I have only played once and got killed off, but I plan to keep on trying. This is one of the best old school text adventures on Quest! Glad to see someone is keeping this grand tradition alive. The special effects made me jump! Reminds me a little of Alone in the Dark from the 90s, but these are great traditions to revive and put a new spin on. It's a lot of fun, and I can't wait to solve this one. Looks like a good challenge. Very nice, sir!
A classic text adventure! I really enjoyed it. Good, logical puzzles and enough hints in the comments to help get over the more tricky bits without revealing too much. Atmospheric descriptions that got the brain juices flowing.
Usual advice applies (I need to follow my own advice here!), read all the room descriptions carefully and examine everything even if it's not in the object list. Save regularly!
I’ve played two versions of this game: the original and the recently updated version. They are essentially the same in content but not in feel. The original relied heavily on the default object description “Nothing out of the ordinary” to a point where it was distracting for some players. This was pointed out in comments and reviews. The revised version addresses this issue, allowing the game to be better appreciated.
The House of Dom Orre is a fantasy mystery, where the player is trapped alone in a house, trying to find out what has happened to its owner, Professor Dom Orre. As well as escaping, the player has to avoid a ghost, locate nine (traditional text-adventure) treasures, and solve puzzles on the way.
Overall, the game is very well designed, with a feel, scale and level of challenge similar to Peter’s other games. So, for me, that means an excellent experience and yet another adventure that I can confidently recommend to others!
Another excellent, engaging game from Peter Edwards! The house was large enough to provide some variety but was not difficult to navigate, and although there were several "you see nothing out of the ordinary" descriptions (which took some getting used to), it did help with narrowing down how to solve the puzzles. The hints in the comments were very helpful, and I really appreciated how Peter provided hints without spelling out too much.
There was a bit of "you see a chair2", or "you can see a coal dust", but that may be due to the Quest program, rather than any problem with the actual game.
A great game as usual. This game is a twist of mystery, suspense, and had a treasure hunt theme to it. As a news journalist, you have to get to the root of the "incident," while simultaneously finding artifacts of value and running from the horror of the house. It holds a nice balanced feel to it and keeps you engaged with the wide play area and all the puzzles. This game will not disappoint!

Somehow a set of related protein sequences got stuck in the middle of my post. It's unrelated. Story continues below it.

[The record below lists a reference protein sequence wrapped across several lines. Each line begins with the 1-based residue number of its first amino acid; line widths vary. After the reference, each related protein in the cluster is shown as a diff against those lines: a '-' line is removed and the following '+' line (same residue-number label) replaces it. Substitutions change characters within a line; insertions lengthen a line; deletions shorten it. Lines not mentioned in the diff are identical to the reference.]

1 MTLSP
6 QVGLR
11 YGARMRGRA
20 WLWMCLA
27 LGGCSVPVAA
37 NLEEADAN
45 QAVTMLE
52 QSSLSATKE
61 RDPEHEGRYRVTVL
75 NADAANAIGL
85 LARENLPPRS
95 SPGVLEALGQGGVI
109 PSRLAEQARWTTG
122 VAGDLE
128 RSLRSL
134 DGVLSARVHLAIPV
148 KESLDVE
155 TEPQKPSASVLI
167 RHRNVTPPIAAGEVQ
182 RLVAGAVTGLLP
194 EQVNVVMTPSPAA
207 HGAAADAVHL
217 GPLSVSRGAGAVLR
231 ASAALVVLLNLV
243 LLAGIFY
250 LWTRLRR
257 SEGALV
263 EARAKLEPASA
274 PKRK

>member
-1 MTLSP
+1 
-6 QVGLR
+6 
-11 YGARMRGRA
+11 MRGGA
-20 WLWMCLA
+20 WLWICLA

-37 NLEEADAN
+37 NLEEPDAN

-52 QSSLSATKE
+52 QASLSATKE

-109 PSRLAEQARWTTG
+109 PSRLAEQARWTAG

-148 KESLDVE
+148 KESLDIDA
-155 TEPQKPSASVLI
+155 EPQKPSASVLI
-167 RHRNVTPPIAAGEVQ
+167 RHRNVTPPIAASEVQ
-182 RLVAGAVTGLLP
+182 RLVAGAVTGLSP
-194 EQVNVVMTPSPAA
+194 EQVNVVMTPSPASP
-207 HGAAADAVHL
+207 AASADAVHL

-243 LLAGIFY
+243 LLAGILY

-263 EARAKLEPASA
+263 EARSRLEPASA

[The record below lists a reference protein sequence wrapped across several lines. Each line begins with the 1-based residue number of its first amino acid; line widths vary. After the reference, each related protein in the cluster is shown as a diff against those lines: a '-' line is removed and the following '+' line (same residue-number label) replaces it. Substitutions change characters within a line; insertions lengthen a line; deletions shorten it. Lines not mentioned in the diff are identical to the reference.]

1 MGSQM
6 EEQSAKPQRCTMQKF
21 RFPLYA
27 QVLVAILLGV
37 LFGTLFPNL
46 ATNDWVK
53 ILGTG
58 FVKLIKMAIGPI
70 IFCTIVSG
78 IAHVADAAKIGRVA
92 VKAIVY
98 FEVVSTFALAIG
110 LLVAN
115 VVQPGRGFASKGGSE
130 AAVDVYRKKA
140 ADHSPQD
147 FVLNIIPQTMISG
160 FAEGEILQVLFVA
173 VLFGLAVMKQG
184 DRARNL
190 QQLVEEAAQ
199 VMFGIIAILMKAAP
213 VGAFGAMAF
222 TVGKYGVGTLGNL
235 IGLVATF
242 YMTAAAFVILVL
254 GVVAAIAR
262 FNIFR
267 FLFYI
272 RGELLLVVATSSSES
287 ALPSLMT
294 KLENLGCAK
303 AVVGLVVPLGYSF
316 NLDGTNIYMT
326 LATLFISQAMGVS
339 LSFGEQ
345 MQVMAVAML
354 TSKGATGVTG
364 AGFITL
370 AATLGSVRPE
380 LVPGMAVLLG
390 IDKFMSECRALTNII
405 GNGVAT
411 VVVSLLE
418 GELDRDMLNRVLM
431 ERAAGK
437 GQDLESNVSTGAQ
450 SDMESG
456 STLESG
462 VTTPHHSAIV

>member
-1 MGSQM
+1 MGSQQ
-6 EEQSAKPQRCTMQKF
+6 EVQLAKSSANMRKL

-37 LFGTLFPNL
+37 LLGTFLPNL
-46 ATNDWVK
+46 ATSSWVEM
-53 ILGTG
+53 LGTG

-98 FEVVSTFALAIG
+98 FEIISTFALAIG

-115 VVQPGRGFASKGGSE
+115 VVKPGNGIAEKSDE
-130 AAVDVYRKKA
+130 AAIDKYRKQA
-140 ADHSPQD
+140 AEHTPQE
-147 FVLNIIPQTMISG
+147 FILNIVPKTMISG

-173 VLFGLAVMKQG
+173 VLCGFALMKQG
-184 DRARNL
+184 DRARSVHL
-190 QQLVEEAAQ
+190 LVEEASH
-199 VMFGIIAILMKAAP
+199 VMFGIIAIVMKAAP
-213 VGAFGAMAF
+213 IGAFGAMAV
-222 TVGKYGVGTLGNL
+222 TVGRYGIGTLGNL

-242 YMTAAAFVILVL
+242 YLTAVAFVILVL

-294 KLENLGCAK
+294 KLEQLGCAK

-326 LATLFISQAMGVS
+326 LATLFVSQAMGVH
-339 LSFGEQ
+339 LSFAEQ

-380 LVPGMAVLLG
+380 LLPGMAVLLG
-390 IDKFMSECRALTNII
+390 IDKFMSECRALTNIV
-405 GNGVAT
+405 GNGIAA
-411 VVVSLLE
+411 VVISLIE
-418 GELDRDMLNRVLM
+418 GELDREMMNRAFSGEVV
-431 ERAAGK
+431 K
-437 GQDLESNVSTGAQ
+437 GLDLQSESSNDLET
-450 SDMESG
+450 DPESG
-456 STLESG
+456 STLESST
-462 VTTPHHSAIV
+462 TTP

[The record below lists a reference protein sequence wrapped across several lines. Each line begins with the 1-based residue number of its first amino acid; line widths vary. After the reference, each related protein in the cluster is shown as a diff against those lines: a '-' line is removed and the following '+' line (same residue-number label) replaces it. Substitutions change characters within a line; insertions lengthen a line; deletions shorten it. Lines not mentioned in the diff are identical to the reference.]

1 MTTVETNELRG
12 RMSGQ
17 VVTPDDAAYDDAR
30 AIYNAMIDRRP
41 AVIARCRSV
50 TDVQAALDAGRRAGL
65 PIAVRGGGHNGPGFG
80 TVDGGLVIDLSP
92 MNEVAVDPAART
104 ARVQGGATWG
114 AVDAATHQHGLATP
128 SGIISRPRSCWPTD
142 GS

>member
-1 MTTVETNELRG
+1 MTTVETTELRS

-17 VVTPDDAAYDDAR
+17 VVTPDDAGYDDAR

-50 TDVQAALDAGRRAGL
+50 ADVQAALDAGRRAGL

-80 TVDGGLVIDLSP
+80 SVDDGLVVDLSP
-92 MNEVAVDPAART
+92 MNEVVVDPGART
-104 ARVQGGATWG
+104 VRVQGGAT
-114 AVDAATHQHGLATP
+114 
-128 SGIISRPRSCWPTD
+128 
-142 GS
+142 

This was the first text adventure I played after accidentally stumbling on the "Quest" site in April -- happy day! I wasn't signed up for reviews and comments at that time: so now I've gone back to "Dom Orre", and have found it just as compelling and challenging as the first time around. I'd forgotten the answers to several of the puzzles, so it's taken me longer than I expected to complete. This time, however, I left with all the treasures (I'd failed to find the belfry before). All of which just goes to show that a really good game, like a really good book, repays a second visit. Since my first attempt at "Dom Orre" I've played all Peter's games, and found them all excellent: well-plotted and elegantly written. This one is no exception.
Loving the game but have ground to a halt. I am still puzzling over the experiment but have got to the garage and the shed and used the spade. can't understand the balls and have stood around fiddling with the swingball to no avail - I have a feeling this is a red herring! completely stuck with the iron studded oak door which isn't unlocked with the rusty key and also stumped by hatch - do I need assistance with the stepladder? Any hints to get me moving again are gratefully received.